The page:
Electriclimefilms director Hopi Allard on igniting his imagination and the impact of the pandemic on filmmaking
Posted on 2021 Oct,21

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Electriclimefilms' director Hopi Allard's body of work is a marriage between the ethereal and visceral. 

Each story by the UK-based filmmaker is told humbly, but with finesse and he traverses genres effortlessly – each project wielding a still, authentic voice. 

His past collaborations include Adidas x Stella McCartney, Prada, Marc Jacobs, BBC and Vans.

Allard has previously worked on a successful Al Dar 'Mamsha Al Saadiyat' project with electriclimefilms in the Middle East, creating abstract and dreamlike scenes to give the film texture and ambiguity as it jumps around in time and space.

And Allard, who electriclimefilms represent in the APAC and Middle East regions, has described where he gets his inspirations from.

“My approach is usually the same: work out the essence of the idea and try and keep that safe throughout the raging storm of production problems that arise, rolling with inevitable punches and embracing compromise that is almost always necessary,” Allard said.

“It’s the micro ideas that come to you when your doing something else that end up igniting your imagination or solving that creative problem.

“They usually exist as a bunch of weird notes and scribbles in a pad that would mean almost nothing to anyone else. The trick is trying to tap back into that initial spark, feeling or image and use it in your work.”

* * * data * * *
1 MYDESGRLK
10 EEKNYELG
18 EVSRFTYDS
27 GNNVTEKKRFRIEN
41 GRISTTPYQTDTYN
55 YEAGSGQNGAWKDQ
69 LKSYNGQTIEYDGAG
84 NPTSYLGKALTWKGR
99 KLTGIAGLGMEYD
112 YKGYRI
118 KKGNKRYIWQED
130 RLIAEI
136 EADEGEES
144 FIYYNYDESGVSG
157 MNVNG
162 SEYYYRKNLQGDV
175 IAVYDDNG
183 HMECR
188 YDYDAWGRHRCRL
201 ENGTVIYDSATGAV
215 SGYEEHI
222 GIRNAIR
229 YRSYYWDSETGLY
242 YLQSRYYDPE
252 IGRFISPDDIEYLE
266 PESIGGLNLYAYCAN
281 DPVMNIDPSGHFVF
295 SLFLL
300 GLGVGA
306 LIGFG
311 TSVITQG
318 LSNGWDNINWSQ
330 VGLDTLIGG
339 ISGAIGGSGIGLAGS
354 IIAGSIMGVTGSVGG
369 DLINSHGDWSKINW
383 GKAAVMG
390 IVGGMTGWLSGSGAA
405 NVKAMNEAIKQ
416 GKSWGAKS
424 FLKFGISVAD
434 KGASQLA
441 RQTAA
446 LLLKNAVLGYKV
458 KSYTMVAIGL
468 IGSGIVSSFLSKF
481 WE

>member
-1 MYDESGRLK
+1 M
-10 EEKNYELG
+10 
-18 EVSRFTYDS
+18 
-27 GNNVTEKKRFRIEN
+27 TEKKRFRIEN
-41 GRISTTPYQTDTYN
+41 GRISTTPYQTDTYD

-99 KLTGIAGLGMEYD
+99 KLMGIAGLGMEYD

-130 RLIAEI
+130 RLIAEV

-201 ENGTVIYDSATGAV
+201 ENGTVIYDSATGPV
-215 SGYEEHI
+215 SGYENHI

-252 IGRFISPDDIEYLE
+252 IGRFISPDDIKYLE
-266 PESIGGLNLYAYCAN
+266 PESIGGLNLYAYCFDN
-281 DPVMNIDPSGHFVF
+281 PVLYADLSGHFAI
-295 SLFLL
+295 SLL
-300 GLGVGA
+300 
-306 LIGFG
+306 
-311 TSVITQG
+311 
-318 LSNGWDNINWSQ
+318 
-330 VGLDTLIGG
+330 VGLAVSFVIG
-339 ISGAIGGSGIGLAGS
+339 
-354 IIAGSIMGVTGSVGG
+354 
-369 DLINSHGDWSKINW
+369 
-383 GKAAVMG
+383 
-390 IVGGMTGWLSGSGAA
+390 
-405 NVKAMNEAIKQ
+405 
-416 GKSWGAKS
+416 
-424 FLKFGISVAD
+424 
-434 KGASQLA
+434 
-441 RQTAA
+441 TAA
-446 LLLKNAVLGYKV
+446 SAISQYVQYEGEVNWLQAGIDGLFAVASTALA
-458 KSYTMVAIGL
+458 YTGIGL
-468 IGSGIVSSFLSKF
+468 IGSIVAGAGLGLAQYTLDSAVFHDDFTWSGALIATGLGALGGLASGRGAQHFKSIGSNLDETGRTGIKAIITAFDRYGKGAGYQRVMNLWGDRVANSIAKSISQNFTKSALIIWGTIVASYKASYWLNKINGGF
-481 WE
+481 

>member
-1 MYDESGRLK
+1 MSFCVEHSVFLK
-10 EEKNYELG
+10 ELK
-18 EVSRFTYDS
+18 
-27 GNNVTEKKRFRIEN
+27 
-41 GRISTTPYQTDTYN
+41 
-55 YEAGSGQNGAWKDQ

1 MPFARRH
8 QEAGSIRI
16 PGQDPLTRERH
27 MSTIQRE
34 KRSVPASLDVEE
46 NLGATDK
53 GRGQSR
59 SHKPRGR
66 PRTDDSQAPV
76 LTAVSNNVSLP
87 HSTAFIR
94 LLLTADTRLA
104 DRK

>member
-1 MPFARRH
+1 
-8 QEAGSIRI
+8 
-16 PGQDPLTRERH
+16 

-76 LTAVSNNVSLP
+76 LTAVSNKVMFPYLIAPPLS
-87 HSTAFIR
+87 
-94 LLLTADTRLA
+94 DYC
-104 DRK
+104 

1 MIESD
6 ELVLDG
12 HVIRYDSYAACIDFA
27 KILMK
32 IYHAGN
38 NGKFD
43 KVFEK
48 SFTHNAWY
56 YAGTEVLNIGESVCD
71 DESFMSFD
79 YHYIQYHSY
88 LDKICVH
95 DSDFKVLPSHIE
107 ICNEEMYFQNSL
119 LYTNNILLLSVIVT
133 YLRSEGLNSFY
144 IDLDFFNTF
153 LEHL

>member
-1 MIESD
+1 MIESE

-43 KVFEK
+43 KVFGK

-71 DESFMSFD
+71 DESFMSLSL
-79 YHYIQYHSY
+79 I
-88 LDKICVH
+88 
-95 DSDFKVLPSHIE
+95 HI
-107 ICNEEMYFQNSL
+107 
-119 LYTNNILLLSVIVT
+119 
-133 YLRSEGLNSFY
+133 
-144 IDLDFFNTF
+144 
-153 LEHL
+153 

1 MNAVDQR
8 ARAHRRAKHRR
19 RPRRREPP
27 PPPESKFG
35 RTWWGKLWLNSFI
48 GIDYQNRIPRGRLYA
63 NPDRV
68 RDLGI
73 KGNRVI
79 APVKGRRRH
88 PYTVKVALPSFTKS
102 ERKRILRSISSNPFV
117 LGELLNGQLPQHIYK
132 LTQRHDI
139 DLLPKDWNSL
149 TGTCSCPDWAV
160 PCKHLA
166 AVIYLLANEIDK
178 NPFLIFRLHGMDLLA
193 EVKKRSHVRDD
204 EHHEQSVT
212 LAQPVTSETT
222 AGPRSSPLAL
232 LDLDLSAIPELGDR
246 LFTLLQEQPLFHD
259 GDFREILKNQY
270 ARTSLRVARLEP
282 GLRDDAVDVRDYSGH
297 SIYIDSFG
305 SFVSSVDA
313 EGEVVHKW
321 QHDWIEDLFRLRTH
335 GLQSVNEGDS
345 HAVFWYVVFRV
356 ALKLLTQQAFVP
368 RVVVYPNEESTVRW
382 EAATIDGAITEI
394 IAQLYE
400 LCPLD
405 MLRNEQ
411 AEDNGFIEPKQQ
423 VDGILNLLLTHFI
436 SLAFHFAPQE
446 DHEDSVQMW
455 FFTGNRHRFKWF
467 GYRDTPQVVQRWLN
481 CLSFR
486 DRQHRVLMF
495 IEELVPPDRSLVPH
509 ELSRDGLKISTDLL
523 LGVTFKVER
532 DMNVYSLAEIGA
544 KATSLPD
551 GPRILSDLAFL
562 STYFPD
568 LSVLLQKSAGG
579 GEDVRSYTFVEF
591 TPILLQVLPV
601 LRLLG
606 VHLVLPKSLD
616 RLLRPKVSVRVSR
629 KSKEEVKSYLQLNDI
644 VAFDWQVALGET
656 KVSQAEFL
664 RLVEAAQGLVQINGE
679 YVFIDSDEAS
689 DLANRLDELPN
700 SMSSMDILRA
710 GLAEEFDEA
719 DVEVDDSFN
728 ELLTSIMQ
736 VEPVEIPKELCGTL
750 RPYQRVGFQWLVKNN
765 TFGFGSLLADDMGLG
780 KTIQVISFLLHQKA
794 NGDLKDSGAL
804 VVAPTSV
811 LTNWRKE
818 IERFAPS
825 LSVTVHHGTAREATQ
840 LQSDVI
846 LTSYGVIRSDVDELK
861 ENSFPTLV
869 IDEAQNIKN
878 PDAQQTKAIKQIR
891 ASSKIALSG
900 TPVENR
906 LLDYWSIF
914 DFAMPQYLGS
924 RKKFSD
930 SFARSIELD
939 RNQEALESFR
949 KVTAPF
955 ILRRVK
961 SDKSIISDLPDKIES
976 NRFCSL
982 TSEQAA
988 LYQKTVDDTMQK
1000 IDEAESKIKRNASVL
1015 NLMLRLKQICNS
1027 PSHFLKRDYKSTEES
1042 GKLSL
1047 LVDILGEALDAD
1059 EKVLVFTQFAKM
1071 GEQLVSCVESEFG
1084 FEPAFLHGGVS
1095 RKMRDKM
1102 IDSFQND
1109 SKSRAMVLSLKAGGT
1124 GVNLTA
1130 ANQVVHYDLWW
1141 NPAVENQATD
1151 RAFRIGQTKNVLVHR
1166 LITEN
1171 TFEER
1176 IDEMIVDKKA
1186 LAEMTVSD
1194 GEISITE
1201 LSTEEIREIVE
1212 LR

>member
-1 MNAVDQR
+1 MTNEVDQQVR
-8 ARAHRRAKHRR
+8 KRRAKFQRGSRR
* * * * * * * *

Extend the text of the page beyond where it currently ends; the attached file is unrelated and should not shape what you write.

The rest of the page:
The pandemic has, of course, had a major impact around the world and the filmmaking process has had to adapt to new ways.

With some productions shutting down; agencies, clients and production houses had to find a new way to create the vsion they were after.

And Allard adds that creatives have found a new way to work when required: “I count myself as very fortunate that the pandemic hasn’t yet profoundly effected me in a very negative way. I did, of course, go through the angst of financial worry, having had many projects slip away.

“I found i needed to adapt to a different rhythm at home with no childcare in a kind of forced sabbatical from work. And for this I retrospectively feel very lucky.

“I guess this time taught me that creativity is a feeling and how you present yourself at all times (even outside of work) effect your outlook and, in turn, your output.

“I definitely now have an enlarged appreciation for the small moments and try to embrace more regularly opportunities to be under stimulated. I am truly grateful for the lessons I learnt about patient, present and seeing the bigger picture.

“On a practical level I also learnt it is possible to successfully direct remotely.”